Marking Passages, Preserving the Past : Origins

Concord, New Hampshire is an old city as American cities go.  It was settled in 1725 by the Province of Massachusetts Bay, and renamed Concord in 1765.  It has a rich and storied history, and has supported and been supported by many vibrant and vital enterprises during its time.  The Industrial Revolution left its mark on Concord (and nearby Manchester), and by the mid-1800's, it was one of the most prosperous and economically vibrant small cities in the United States.  For a very in

UNH Scholars’ Repository Has Global Reach

When you publish in Open Access, your audience can include anyone with an Internet connection. This map shows the most recent downloads from the Faculty Scholarship Series.

Readership map from

As of October 22, 2015, there were 113 papers that were downloaded a total of 607 times.

Open Access + Open Scholarship = Maximum Impact


Celebrate Open Access Week, October 19-25, 2015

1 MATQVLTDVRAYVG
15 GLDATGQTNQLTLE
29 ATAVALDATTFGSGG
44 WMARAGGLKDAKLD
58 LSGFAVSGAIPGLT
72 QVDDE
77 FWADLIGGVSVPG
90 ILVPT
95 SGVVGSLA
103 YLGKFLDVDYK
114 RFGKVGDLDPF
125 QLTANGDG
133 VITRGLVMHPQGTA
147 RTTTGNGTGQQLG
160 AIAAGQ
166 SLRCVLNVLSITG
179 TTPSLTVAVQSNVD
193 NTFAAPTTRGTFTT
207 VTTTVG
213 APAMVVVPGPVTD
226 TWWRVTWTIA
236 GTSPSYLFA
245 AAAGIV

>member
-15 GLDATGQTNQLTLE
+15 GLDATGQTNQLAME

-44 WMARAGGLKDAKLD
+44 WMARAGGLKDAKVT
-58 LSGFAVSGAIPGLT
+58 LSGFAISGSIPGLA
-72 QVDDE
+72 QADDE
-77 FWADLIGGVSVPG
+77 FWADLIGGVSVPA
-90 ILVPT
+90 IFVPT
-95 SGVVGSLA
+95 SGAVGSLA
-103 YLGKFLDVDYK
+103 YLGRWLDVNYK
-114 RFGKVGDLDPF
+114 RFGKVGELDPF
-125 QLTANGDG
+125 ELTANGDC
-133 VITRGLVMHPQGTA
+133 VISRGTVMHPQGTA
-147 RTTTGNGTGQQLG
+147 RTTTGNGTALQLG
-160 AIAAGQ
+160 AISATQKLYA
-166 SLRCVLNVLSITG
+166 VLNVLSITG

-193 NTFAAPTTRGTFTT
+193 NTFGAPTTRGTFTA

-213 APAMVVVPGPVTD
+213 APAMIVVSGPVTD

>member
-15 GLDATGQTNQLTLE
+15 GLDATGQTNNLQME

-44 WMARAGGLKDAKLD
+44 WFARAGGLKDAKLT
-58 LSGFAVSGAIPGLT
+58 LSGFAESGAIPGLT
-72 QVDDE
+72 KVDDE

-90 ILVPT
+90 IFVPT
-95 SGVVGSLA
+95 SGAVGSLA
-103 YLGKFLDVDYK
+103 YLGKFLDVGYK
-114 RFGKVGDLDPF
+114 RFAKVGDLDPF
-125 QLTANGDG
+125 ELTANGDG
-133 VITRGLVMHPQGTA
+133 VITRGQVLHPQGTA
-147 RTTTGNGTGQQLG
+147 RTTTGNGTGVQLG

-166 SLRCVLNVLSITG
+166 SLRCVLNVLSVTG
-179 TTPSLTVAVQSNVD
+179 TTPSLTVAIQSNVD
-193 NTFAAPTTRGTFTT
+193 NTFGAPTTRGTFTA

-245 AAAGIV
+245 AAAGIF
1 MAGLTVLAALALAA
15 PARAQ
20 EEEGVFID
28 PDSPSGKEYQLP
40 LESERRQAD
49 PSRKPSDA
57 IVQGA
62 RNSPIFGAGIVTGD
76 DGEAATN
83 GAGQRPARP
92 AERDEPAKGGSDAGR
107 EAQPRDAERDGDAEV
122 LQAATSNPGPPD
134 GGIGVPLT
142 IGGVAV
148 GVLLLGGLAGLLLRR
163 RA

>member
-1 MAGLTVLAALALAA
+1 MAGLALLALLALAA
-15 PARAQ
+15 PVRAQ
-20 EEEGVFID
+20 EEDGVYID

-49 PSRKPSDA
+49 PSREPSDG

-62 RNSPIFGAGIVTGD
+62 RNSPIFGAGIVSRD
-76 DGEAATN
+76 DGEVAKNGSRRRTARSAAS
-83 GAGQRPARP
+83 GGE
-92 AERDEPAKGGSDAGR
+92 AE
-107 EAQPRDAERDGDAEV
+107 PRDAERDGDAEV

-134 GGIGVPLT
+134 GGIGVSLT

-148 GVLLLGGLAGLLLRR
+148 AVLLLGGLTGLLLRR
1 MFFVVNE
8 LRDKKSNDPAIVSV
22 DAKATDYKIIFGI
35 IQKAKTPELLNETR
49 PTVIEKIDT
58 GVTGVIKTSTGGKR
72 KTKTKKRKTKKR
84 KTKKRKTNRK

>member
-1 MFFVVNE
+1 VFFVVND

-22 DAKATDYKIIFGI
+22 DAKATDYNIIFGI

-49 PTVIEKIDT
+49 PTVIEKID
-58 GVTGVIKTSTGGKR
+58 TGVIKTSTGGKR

Open Access is supporting public access to published academic writing that is free of most copyright and licensing restrictions. In making scholarship available to the world, it encourages the exchange of ideas between scholars.

Marking Passages, Preserving the Past: Progress

As of October 15, 2015, we are making good progress setting up the new University of New Hampshire School of Law Archives, housed on the lower floor of the Library in what was  formerly the OTC Room (Online Training Center).  We now have ideal storage conditions meteorologically, and with time we will catalogue our growing collection online.  For now, the goal is to keep a catalog of records on our new PC (see photo) and possibly on the Shared Drive so patrons can view the offerings available.  We expect the Archives to be available to patro